Unions reject agreement on Fiat restructuring

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In December 2002, the management of Fiat and the Italian government reached a 'programme agreement' on the reorganisation of the company's troubled automobile division. The trade unions have sharply criticised the deal and taken industrial action in protest, since they believe that the impact on employment is excessive and that the guarantees provided for the company's revival are insufficient.

The long-drawn-out negotiations over the restructuring of Fiat, which began immediately after presentation of a new industrial plan for its automobile division on 9 October 2002 (IT0210303F), were interrupted on 5 December 2002 when the government and Fiat management reached a programme agreement on reorganisation of the company. The metalworkers' trade unions - the Italian Metal-Mechanical Federation (Federazione italiana metalmeccanici, Fim), affiliated to the Italian Confederation of Workers’ Union (Confederazione italiana sindacali lavoratori, Cisl), the Italian Federation of Metalworkers (Federazione impiegati operai metallurgici, Fiom), affiliated to the General Confederation of Italian Workers (Confederazione generale italiana del lavoro, Cgil) and the Union of Italian Metal-Mechanical Workers (Unione italiana lavoratori metalmeccanici, Uilm), affiliated to the Union of Italian Workers (Unione italiana del lavoro, Uil) - harshly criticised the agreement’s contents and methods, walked out of the negotiations and announced further strike action.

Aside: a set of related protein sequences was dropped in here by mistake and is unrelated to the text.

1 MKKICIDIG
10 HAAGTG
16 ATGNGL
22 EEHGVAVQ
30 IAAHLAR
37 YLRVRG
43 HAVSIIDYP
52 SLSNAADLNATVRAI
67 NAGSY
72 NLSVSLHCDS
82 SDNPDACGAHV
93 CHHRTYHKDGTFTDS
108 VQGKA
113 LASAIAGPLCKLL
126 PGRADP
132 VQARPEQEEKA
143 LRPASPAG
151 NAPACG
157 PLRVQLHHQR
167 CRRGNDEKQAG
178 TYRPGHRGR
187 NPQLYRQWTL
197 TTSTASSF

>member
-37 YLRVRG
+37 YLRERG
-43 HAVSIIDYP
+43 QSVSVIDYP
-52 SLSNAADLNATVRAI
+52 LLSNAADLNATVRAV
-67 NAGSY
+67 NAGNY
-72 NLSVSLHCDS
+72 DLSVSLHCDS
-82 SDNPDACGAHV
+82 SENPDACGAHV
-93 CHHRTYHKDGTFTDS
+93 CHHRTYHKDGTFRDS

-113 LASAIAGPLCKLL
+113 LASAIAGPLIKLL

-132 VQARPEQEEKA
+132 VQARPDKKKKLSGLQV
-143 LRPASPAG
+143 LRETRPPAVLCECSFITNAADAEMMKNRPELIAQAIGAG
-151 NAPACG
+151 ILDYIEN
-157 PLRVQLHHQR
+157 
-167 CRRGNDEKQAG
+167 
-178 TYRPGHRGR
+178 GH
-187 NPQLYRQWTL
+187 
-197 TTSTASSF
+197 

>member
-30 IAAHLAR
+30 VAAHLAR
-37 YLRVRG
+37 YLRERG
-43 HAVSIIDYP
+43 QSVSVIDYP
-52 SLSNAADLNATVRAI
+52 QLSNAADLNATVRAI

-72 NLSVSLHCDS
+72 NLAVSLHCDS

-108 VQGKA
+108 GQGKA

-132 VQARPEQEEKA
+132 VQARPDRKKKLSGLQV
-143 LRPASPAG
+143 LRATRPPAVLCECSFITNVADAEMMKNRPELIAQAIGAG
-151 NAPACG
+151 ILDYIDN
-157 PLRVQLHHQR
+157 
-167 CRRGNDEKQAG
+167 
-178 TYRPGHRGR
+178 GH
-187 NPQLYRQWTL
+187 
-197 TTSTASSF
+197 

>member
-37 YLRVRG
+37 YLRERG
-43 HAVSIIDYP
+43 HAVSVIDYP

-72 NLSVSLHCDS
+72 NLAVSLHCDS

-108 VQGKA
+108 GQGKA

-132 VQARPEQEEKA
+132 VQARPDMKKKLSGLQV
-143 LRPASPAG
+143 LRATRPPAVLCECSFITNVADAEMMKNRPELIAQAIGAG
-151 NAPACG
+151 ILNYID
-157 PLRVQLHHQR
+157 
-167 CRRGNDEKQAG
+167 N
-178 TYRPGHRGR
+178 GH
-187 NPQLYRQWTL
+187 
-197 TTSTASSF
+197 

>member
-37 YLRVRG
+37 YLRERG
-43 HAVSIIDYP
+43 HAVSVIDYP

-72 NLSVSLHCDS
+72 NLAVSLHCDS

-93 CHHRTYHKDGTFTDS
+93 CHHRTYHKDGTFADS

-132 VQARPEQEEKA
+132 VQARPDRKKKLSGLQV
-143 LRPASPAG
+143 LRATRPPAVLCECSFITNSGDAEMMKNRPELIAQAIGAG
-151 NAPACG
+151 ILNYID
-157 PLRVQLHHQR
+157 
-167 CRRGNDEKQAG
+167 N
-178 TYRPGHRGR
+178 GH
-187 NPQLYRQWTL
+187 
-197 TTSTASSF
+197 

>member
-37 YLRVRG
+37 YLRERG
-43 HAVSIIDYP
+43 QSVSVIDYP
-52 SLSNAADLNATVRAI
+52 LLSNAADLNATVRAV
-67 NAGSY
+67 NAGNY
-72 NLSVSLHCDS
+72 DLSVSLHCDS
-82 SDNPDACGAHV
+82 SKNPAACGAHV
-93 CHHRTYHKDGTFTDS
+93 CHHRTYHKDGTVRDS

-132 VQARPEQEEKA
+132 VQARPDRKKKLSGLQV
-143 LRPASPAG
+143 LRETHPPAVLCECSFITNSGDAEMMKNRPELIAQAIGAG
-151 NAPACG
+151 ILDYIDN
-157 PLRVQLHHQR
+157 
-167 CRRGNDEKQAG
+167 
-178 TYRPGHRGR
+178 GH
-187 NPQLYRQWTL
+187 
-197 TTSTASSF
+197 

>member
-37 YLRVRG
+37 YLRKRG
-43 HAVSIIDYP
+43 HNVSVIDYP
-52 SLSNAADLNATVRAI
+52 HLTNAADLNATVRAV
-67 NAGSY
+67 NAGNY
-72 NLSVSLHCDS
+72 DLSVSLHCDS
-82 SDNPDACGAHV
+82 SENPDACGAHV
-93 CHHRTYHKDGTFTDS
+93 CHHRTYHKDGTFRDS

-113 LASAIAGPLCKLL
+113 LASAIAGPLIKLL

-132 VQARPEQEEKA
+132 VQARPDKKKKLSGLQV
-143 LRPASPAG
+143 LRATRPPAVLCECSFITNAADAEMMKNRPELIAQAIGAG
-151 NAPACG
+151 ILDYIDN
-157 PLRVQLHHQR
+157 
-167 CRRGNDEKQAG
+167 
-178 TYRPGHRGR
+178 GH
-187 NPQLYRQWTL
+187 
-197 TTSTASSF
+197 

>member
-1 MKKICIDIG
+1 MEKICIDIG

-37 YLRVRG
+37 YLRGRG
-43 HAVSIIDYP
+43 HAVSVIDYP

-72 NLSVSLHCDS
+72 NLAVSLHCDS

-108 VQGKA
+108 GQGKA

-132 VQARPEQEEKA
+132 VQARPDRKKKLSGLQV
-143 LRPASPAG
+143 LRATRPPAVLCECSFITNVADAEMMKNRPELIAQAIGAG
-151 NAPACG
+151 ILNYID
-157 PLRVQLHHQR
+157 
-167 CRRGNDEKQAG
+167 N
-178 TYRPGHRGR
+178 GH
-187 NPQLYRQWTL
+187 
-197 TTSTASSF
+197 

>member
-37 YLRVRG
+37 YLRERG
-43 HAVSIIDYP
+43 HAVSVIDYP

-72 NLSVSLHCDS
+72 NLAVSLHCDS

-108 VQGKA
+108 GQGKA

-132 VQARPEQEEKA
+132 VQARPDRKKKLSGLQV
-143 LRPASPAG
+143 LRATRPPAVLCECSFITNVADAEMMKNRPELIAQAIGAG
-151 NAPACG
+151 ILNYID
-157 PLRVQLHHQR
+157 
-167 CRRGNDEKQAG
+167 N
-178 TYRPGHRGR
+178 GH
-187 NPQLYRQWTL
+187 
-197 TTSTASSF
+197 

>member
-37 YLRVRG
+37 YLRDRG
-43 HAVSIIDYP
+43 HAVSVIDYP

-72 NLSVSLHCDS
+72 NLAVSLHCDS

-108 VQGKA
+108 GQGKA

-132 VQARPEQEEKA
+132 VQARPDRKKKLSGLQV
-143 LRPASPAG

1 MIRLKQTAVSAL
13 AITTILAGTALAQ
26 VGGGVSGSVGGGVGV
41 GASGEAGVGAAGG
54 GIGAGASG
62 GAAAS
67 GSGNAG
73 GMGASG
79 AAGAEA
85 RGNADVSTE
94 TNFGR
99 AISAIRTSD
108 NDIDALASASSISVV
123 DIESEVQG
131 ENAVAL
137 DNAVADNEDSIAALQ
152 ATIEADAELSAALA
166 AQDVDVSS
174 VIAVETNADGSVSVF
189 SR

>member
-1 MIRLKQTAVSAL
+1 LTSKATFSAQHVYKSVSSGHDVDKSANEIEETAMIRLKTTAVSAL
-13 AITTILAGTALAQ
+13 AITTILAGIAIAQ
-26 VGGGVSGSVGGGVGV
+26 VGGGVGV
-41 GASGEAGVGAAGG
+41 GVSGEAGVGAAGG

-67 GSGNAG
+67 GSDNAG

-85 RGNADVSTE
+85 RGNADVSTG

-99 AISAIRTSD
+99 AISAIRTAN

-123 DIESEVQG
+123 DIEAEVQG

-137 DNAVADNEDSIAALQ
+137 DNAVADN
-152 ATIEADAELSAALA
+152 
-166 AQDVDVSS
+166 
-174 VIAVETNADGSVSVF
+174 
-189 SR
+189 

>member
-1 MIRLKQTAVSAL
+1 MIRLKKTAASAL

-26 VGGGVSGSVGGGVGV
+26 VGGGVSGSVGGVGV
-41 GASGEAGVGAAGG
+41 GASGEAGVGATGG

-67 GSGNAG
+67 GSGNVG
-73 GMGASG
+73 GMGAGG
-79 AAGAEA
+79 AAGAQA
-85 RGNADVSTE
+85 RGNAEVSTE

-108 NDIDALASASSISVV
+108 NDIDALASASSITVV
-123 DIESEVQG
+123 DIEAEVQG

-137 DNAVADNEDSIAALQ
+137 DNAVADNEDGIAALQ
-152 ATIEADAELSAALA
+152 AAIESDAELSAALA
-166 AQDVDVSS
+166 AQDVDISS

On 9 December, around 5,600 Fiat workers were placed on the Wages Guarantee Fund (Cassa integrazione guadagni) - one of the 'social shock absorber' measures that cushion the effects of restructuring and redundancies (IT9802319F). In line with the plan announced on 9 October 2002, use of the Wages Guarantee Fund was set at 'zero hours'- ie the workers involved will stop working completely - and will last for one year. This affects 1,350 workers at the Mirafiori plant - with a further 2,000 workers planned to be added from July onwards - 1,000 at Arese, 1,200 at Cassino, 1,800 at Termini Imerese, and 350 at other plants.

Background

2002 was a particularly difficult year for Fiat, as regards not only its economic performance and financial situation but also its relations with the trade unions. The crisis that has hit the car industry has been especially damaging to Fiat, which has suffered major losses and seen its market shares eroded by its main competitors (IT0201107N and IT0206101N).